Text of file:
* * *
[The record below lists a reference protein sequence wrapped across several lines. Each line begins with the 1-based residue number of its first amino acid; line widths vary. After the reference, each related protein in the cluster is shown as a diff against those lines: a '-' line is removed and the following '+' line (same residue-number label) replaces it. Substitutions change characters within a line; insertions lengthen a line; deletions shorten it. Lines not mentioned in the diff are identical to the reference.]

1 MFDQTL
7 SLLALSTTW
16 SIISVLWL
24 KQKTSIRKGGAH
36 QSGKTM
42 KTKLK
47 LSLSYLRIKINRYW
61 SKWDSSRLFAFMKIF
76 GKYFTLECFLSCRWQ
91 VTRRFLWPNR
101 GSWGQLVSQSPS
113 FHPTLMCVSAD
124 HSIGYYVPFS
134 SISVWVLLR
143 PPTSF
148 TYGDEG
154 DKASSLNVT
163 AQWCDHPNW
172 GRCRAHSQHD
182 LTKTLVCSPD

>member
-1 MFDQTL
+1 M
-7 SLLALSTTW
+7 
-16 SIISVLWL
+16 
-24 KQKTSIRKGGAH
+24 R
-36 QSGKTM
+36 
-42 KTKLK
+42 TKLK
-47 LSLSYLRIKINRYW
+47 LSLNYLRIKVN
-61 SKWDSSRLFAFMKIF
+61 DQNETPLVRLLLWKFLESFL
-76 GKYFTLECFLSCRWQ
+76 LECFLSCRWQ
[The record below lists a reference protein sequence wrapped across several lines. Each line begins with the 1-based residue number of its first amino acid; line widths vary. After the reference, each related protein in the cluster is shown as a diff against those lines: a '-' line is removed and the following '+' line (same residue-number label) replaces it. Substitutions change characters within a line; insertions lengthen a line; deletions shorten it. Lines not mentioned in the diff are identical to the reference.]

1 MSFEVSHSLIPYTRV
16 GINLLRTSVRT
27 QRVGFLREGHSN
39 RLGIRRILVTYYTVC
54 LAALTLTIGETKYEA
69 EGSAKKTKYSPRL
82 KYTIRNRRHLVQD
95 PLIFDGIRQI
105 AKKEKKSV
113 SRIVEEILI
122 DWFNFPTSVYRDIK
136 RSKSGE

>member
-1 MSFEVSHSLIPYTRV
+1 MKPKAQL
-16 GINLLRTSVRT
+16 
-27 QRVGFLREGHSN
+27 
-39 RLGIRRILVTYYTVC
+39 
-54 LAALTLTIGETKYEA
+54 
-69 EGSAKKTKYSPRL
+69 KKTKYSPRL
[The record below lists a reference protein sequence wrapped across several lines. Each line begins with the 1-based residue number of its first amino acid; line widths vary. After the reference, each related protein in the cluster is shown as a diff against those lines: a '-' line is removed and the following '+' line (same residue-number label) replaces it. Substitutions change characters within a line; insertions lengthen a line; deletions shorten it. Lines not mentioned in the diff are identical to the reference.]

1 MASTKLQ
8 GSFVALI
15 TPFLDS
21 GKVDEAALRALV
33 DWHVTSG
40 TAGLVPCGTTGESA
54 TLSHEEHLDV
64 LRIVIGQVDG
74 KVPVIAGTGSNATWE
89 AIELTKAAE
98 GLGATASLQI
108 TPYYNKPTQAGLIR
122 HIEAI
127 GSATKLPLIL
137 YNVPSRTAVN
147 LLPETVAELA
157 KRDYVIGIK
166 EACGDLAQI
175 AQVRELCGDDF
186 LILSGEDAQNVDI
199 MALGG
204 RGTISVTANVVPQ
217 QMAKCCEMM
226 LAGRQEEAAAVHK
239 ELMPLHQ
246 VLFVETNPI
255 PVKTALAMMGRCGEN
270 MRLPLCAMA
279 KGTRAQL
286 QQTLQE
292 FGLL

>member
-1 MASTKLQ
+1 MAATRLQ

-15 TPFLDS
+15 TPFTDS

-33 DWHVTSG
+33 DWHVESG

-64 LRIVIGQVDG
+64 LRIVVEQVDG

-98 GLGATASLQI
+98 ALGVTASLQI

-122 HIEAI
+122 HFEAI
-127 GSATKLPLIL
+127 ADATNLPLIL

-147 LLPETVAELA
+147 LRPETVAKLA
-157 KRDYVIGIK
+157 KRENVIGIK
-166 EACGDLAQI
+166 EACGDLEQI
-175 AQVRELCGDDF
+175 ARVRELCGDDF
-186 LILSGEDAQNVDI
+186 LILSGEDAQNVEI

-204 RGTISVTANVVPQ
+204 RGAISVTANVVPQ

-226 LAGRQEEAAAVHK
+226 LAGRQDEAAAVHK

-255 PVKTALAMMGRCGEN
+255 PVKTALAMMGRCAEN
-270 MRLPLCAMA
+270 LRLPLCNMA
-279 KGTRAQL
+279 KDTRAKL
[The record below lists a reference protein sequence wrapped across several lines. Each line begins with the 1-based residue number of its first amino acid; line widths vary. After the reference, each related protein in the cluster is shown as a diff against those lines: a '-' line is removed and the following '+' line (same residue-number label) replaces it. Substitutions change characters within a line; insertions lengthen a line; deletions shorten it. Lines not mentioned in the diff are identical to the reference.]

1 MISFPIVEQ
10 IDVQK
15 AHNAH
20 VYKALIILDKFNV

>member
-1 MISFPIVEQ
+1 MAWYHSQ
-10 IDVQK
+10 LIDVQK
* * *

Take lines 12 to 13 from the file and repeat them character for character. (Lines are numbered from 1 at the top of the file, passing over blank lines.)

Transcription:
101 GSWGQLVSQSPS
113 FHPTLMCVSAD